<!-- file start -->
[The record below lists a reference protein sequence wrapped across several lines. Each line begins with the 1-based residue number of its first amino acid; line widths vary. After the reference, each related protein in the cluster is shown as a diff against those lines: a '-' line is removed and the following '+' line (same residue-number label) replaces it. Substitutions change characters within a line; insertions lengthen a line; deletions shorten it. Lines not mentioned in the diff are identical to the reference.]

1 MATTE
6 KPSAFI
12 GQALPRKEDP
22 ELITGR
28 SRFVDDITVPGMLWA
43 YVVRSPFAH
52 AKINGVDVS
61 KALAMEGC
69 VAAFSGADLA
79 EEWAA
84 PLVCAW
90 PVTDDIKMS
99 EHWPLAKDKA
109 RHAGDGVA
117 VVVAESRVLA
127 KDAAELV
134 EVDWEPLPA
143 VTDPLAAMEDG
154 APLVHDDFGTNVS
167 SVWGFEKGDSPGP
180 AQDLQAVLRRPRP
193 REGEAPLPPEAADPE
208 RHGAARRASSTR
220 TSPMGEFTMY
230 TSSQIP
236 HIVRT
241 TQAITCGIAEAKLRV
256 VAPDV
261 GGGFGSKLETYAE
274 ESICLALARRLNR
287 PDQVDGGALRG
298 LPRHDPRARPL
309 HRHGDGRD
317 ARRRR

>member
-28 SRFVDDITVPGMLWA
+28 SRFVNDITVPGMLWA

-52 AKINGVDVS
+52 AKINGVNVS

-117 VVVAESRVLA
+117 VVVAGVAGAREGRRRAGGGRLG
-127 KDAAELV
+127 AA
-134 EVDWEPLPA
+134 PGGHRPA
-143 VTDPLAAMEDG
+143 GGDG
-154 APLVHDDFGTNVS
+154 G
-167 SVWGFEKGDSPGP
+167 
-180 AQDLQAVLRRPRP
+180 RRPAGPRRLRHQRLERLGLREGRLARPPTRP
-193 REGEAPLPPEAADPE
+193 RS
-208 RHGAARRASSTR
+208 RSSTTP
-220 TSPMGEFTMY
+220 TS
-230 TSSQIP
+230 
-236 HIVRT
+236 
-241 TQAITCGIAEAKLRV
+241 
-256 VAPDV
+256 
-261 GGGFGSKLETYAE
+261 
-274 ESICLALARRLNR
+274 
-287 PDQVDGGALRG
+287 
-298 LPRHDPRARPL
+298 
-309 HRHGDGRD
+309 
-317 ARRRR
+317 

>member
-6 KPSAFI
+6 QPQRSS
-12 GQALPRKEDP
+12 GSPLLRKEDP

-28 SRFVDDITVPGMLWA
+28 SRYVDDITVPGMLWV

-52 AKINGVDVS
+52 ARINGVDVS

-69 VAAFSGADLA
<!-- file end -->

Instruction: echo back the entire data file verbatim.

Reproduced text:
[The record below lists a reference protein sequence wrapped across several lines. Each line begins with the 1-based residue number of its first amino acid; line widths vary. After the reference, each related protein in the cluster is shown as a diff against those lines: a '-' line is removed and the following '+' line (same residue-number label) replaces it. Substitutions change characters within a line; insertions lengthen a line; deletions shorten it. Lines not mentioned in the diff are identical to the reference.]

1 MATTE
6 KPSAFI
12 GQALPRKEDP
22 ELITGR
28 SRFVDDITVPGMLWA
43 YVVRSPFAH
52 AKINGVDVS
61 KALAMEGC
69 VAAFSGADLA
79 EEWAA
84 PLVCAW
90 PVTDDIKMS
99 EHWPLAKDKA
109 RHAGDGVA
117 VVVAESRVLA
127 KDAAELV
134 EVDWEPLPA
143 VTDPLAAMEDG
154 APLVHDDFGTNVS
167 SVWGFEKGDSPGP
180 AQDLQAVLRRPRP
193 REGEAPLPPEAADPE
208 RHGAARRASSTR
220 TSPMGEFTMY
230 TSSQIP
236 HIVRT
241 TQAITCGIAEAKLRV
256 VAPDV
261 GGGFGSKLETYAE
274 ESICLALARRLNR
287 PDQVDGGALRG
298 LPRHDPRARPL
309 HRHGDGRD
317 ARRRR

>member
-28 SRFVDDITVPGMLWA
+28 SRFVNDITVPGMLWA

-52 AKINGVDVS
+52 AKINGVNVS

-117 VVVAESRVLA
+117 VVVAGVAGAREGRRRAGGGRLG
-127 KDAAELV
+127 AA
-134 EVDWEPLPA
+134 PGGHRPA
-143 VTDPLAAMEDG
+143 GGDG
-154 APLVHDDFGTNVS
+154 G
-167 SVWGFEKGDSPGP
+167 
-180 AQDLQAVLRRPRP
+180 RRPAGPRRLRHQRLERLGLREGRLARPPTRP
-193 REGEAPLPPEAADPE
+193 RS
-208 RHGAARRASSTR
+208 RSSTTP
-220 TSPMGEFTMY
+220 TS
-230 TSSQIP
+230 
-236 HIVRT
+236 
-241 TQAITCGIAEAKLRV
+241 
-256 VAPDV
+256 
-261 GGGFGSKLETYAE
+261 
-274 ESICLALARRLNR
+274 
-287 PDQVDGGALRG
+287 
-298 LPRHDPRARPL
+298 
-309 HRHGDGRD
+309 
-317 ARRRR
+317 

>member
-6 KPSAFI
+6 QPQRSS
-12 GQALPRKEDP
+12 GSPLLRKEDP

-28 SRFVDDITVPGMLWA
+28 SRYVDDITVPGMLWV

-52 AKINGVDVS
+52 ARINGVDVS

-69 VAAFSGADLA